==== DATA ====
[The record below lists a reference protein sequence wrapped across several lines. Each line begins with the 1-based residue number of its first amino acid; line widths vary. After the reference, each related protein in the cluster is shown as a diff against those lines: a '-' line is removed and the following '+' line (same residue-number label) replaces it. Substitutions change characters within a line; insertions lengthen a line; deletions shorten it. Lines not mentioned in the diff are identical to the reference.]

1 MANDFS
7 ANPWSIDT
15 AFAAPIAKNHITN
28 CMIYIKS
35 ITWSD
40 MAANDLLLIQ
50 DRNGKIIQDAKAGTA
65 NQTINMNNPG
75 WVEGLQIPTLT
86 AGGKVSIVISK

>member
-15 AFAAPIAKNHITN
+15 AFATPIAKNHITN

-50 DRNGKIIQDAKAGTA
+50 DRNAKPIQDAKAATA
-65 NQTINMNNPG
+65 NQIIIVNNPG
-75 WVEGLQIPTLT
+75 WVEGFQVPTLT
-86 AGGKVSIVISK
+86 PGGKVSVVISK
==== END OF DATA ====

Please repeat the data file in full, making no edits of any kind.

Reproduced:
[The record below lists a reference protein sequence wrapped across several lines. Each line begins with the 1-based residue number of its first amino acid; line widths vary. After the reference, each related protein in the cluster is shown as a diff against those lines: a '-' line is removed and the following '+' line (same residue-number label) replaces it. Substitutions change characters within a line; insertions lengthen a line; deletions shorten it. Lines not mentioned in the diff are identical to the reference.]

1 MANDFS
7 ANPWSIDT
15 AFAAPIAKNHITN
28 CMIYIKS
35 ITWSD
40 MAANDLLLIQ
50 DRNGKIIQDAKAGTA
65 NQTINMNNPG
75 WVEGLQIPTLT
86 AGGKVSIVISK

>member
-15 AFAAPIAKNHITN
+15 AFATPIAKNHITN

-50 DRNGKIIQDAKAGTA
+50 DRNAKPIQDAKAATA
-65 NQTINMNNPG
+65 NQIIIVNNPG
-75 WVEGLQIPTLT
+75 WVEGFQVPTLT
-86 AGGKVSIVISK
+86 PGGKVSVVISK